Monday, March 09, 2009

HFOSS - Interview with Leslie Hawthorn (Google)

Here is the interview with Leslie, you can either watch the interview or read over hear answers.
Here is a little biography of her:
Leslie is a Program Manager for Google’s Open Source Programs Office, where she’s the Community Manager for the Google Summer of Code Summer of Code community. She recently conceived, launched and managed the Google Highly Open Participation Contest, the world’s first global initiative to get pre-university students involved in all aspects of Open Source software development. Leslie has also organized more than 100 open source conferences and hackathons, most held at Google’s Corporate Headquarters in Mountain View, California, USA. When not wrangling F/LOSS developers, she’s usually speaking about Open Source, F/LOSS in education, and community building or writing for the Google Open Source Blog. Leslie holds a Honors B.A. in English Language and Literature from U.C. Berkeley. Her personal website is

Creative<br />Commons License
This video is licensed under a Creative Commons Attribution 3.0 Unported License

What's the big picture opportunity in connecting education and open source?
  • it is a big opportunity to learn and grow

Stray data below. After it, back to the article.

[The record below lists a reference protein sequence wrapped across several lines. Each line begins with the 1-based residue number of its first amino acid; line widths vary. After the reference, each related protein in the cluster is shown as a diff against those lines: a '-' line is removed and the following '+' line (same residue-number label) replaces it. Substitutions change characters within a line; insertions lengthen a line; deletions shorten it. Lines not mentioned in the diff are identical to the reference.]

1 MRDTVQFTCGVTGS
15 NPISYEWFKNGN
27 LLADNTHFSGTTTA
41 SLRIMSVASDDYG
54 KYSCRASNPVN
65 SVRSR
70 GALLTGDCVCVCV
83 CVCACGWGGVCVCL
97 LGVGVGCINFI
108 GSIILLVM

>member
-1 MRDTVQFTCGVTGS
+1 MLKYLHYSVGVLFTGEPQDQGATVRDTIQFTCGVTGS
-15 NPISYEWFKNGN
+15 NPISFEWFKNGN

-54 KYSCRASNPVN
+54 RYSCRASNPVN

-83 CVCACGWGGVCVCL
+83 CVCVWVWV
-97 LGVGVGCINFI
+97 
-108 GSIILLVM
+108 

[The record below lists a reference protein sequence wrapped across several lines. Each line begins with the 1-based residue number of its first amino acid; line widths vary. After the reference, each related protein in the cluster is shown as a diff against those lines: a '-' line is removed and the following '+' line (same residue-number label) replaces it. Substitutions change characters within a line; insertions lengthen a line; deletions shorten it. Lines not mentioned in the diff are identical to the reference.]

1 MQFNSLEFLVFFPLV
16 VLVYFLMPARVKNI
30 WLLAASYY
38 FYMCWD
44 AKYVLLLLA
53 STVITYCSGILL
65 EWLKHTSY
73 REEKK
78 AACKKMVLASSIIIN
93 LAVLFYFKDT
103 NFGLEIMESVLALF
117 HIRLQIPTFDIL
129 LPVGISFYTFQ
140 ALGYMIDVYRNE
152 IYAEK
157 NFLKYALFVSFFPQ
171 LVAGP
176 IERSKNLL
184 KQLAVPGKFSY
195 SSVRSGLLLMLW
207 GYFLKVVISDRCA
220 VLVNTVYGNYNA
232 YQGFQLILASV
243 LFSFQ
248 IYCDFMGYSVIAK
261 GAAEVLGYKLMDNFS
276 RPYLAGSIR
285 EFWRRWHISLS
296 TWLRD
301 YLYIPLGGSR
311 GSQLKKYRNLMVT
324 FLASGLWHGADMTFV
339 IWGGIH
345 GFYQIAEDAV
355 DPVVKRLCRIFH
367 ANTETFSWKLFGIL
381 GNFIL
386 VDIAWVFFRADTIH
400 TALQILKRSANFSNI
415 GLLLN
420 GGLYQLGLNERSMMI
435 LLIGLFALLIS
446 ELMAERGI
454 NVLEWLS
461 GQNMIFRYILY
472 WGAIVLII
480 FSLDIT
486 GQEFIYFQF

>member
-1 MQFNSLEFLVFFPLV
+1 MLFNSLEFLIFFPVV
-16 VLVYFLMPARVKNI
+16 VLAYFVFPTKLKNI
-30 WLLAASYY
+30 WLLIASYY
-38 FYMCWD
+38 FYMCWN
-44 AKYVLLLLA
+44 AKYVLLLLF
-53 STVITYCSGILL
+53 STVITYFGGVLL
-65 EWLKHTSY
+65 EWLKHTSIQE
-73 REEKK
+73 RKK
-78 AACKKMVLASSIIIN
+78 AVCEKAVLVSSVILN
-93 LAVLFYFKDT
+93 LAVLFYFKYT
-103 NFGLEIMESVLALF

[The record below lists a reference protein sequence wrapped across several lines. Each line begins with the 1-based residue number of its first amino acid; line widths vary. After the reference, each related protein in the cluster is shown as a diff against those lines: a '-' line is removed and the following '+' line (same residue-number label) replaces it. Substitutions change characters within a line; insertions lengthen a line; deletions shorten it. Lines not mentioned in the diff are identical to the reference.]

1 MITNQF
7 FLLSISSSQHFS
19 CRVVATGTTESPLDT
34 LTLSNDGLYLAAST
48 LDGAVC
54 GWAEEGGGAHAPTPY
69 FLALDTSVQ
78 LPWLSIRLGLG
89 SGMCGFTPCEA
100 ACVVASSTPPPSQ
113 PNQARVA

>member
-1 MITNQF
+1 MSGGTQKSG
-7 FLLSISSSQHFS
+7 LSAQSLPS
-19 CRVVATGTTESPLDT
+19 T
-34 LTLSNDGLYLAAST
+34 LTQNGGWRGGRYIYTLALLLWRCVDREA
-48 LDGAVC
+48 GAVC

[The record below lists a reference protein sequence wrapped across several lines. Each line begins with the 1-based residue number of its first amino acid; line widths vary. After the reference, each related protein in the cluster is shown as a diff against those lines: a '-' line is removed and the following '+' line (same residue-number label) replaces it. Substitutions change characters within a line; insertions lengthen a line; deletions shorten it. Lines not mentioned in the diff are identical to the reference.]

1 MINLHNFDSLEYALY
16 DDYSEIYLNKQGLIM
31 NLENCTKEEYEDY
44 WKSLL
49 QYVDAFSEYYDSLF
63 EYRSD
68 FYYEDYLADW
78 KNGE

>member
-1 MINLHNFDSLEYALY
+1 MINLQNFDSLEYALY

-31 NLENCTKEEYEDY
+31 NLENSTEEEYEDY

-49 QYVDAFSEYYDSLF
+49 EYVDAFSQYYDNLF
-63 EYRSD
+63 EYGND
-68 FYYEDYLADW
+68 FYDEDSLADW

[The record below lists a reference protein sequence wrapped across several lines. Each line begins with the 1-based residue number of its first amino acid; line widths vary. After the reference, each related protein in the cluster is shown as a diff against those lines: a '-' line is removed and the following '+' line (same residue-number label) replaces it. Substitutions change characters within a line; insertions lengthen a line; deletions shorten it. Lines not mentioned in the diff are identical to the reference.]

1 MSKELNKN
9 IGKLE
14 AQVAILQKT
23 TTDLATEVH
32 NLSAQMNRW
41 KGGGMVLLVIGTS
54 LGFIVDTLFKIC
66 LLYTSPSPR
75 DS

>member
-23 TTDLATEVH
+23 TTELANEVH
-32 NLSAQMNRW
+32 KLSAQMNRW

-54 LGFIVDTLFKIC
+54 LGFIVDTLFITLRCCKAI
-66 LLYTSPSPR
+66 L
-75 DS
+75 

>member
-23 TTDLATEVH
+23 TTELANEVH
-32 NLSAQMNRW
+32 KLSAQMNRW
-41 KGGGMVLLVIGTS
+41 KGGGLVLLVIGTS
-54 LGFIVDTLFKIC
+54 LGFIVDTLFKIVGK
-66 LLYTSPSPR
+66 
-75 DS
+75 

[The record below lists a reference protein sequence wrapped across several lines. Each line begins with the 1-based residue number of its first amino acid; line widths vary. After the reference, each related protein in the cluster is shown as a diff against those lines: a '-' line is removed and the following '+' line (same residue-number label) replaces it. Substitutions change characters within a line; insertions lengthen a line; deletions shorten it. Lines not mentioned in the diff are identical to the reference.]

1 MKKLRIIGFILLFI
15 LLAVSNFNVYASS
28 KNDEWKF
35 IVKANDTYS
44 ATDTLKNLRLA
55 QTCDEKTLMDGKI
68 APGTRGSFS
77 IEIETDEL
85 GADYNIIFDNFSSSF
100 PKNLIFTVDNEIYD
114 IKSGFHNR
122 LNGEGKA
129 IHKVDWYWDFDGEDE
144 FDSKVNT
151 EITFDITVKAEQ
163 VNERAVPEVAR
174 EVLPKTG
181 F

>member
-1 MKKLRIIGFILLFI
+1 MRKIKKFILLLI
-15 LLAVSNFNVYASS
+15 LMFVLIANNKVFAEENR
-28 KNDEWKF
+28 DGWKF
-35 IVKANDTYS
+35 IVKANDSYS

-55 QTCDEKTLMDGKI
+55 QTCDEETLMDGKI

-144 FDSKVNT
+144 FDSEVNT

• they have heard through many employers that students are not immediately ready to contribute since they have never worked with version control systems, they have not worked with distributed teams
  • the opportunity for students to get real world software development skills
  • being able to connect theory and the real world components of software development
What specific projects or courses are you working on that make the link between open source and education?
  • Google Code University - curriculum around open source
Do you have any advice on how Mozilla could best engage with educators and students?
  • get students even younger
  • expose young people to technology
  • technology can be molded
  • source code is free speech
  • ask educators what they need
  • educators are normally poorly paid and poorly resourced
  • empower the educators by asking them what they need to be successful
  • create course ware materials, training workshops, etc
  • help them so they can pass it on to their students

NOTE: Modified to add license note